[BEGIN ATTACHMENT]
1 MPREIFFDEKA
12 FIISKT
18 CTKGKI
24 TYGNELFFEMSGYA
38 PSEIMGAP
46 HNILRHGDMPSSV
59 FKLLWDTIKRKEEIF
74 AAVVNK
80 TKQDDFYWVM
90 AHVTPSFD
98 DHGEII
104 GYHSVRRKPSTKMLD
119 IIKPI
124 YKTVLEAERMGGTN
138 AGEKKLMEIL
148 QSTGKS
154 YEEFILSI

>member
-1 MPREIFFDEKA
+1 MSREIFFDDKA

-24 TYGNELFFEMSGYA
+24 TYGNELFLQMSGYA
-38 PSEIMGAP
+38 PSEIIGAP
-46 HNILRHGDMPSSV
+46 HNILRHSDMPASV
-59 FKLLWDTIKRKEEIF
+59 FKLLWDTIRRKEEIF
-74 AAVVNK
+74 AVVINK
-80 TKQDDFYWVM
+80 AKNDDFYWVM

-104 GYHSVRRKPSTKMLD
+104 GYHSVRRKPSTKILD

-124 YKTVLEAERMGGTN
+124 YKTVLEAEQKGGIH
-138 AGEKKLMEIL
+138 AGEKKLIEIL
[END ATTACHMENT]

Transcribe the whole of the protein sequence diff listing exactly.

1 MPREIFFDEKA
12 FIISKT
18 CTKGKI
24 TYGNELFFEMSGYA
38 PSEIMGAP
46 HNILRHGDMPSSV
59 FKLLWDTIKRKEEIF
74 AAVVNK
80 TKQDDFYWVM
90 AHVTPSFD
98 DHGEII
104 GYHSVRRKPSTKMLD
119 IIKPI
124 YKTVLEAERMGGTN
138 AGEKKLMEIL
148 QSTGKS
154 YEEFILSI

>member
-1 MPREIFFDEKA
+1 MSREIFFDDKA

-24 TYGNELFFEMSGYA
+24 TYGNELFLQMSGYA
-38 PSEIMGAP
+38 PSEIIGAP
-46 HNILRHGDMPSSV
+46 HNILRHSDMPASV
-59 FKLLWDTIKRKEEIF
+59 FKLLWDTIRRKEEIF
-74 AAVVNK
+74 AVVINK
-80 TKQDDFYWVM
+80 AKNDDFYWVM

-104 GYHSVRRKPSTKMLD
+104 GYHSVRRKPSTKILD

-124 YKTVLEAERMGGTN
+124 YKTVLEAEQKGGIH
-138 AGEKKLMEIL
+138 AGEKKLIEIL